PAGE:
The NAACP vs. the Tea Party
By: Staff Thursday, July 15, 2010
According to the president of the NAACP, Ben Jealous, the Tea Party is chock full of racist people bent on harming African-Americans. Speaking at the organization's annual convention this week, Mr. Jealous let loose on the Tea Party folks: "Here comes the genetic descendent of the White Citizens Council, burst from its coffin, carrying signs and slogans like 'Lynch Barack Hussein Obama' ... "

An exhaustive search of media reportage about the Tea Party turns up no mention of signs like that. And even if they existed, is it fair to demonize an entire movement because a few nuts are associated with it?

Does the NAACP want to be evaluated on that basis?

From the beginning of its ascent, the Tea Party has been targeted by the far left in America. They fear the populist movement because of its small government philosophy and its successful activism. The cheapest, easiest way to attack any political opponent is to level accusations of bigotry. Almost every conservative broadcaster and columnist in America has been subjected to that.

The NAACP picked a bad time to brand the Tea Party with the racist label. Recently the New Black Panther Party has been in the news because the Justice Department declined to prosecute a case where three of their members apparently intimidated voters at a Philadelphia polling place. One DOJ lawyer even quit his job, saying he was ordered not to pursue the case because it involved race.

In response to the story, a number of New Black Panthers have been shown on TV saying incredibly bigoted things. One guy, King Samir Shabazz, even suggested that black Americans kill white babies. This is on tape. Obviously, racial bigotry cuts both ways.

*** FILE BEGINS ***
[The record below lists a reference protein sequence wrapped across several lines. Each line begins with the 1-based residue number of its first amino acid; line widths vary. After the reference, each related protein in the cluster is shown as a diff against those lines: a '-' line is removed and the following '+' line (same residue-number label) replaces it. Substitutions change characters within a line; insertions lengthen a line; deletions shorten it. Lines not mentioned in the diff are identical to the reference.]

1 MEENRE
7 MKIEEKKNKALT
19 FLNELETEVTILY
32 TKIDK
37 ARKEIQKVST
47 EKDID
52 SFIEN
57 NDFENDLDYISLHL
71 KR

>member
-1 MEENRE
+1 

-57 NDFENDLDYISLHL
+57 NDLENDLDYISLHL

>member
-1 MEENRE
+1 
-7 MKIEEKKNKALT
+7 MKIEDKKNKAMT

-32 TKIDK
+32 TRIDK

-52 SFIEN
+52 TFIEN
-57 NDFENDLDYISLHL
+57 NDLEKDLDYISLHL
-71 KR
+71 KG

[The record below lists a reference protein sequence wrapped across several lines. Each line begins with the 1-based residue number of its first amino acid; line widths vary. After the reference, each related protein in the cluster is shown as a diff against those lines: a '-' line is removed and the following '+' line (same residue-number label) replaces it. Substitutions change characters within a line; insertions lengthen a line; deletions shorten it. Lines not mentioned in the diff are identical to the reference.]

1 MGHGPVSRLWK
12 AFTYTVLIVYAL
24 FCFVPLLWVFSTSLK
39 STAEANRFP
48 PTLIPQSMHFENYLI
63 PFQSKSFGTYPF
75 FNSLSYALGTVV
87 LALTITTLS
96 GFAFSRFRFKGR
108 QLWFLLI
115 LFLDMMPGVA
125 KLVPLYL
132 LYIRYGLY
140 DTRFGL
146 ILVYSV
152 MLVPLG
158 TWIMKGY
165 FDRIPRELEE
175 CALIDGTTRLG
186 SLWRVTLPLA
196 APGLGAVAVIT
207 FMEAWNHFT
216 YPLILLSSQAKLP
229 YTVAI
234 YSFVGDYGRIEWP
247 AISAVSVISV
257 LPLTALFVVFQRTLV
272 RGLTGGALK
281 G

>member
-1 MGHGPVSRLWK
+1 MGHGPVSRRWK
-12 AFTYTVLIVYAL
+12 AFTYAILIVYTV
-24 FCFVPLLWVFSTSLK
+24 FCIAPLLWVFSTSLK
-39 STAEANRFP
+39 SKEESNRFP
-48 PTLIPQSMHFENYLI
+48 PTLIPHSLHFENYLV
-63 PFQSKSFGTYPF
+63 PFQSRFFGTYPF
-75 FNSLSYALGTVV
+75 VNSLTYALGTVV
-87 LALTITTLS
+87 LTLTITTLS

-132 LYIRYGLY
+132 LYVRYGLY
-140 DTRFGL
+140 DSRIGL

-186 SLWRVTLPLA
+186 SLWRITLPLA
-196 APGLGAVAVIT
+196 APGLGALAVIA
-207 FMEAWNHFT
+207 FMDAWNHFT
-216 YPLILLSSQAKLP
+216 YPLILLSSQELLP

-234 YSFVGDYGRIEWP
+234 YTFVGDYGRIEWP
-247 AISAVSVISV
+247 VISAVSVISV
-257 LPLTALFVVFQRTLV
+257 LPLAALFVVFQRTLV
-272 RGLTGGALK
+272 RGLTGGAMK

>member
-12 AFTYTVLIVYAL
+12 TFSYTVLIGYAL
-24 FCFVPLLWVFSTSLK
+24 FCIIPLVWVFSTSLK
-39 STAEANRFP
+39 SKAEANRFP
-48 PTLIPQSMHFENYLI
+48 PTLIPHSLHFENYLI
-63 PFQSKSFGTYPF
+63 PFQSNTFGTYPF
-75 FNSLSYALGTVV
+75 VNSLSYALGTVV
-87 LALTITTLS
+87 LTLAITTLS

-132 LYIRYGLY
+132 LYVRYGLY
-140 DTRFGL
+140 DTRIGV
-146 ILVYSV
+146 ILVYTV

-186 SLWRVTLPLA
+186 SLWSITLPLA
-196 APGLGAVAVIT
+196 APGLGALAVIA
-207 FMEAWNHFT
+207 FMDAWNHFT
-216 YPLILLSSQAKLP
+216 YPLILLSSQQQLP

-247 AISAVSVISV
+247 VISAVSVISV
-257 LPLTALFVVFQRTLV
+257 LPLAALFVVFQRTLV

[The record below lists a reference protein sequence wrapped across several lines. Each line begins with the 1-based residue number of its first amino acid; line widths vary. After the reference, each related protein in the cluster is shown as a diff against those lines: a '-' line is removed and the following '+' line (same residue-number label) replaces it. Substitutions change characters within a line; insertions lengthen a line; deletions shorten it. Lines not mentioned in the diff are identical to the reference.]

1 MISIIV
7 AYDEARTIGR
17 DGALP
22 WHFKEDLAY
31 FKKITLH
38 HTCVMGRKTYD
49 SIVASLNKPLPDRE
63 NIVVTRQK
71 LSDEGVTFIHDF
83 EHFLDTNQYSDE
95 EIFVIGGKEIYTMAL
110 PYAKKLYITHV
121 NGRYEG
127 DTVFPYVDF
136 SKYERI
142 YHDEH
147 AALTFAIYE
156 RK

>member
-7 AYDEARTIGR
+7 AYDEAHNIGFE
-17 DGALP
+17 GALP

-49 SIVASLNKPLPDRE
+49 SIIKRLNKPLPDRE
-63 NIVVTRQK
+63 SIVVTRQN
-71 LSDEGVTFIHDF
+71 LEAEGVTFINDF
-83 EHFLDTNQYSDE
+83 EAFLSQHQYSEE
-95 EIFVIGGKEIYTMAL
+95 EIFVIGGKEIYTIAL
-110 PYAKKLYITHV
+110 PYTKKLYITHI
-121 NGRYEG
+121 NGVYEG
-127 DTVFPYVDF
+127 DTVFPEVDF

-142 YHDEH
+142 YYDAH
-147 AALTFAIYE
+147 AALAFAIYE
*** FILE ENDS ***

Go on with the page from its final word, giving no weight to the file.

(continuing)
It is true that there's a big difference between the Tea Party and the New Black Panthers. The Tea Party people have quickly become a potent political force in America, while the black militants are few in number and brain cells. If it were just about the Panthers, the story would be meaningless. But because Attorney General Eric Holder is involved in the dismissal of the criminal charges, the situation takes on some importance.

One of the weaknesses of the NAACP is that is has rarely acknowledged black racism. The organization is silent on Reverend Jeremiah Wright and Louis Farrakhan. Yet it is outraged about the Tea Party. There might be something hypocritical about that.

It is long past time for all Americans to drop the skin color deal. President Obama was smart and correct when he ran as an American, not as an African-American. The president made one misstep—involving himself in the Cambridge police-Harvard professor controversy, but otherwise has steered clear of racial politics.

The NAACP, however, is obviously not as astute as Mr. Obama. By saying the Tea Party followers are sympathetic to racism when proof of that is scant, the organization has defined itself as irresponsible. America's motto continues to be "Out of Many, One."

Don't tread on that.
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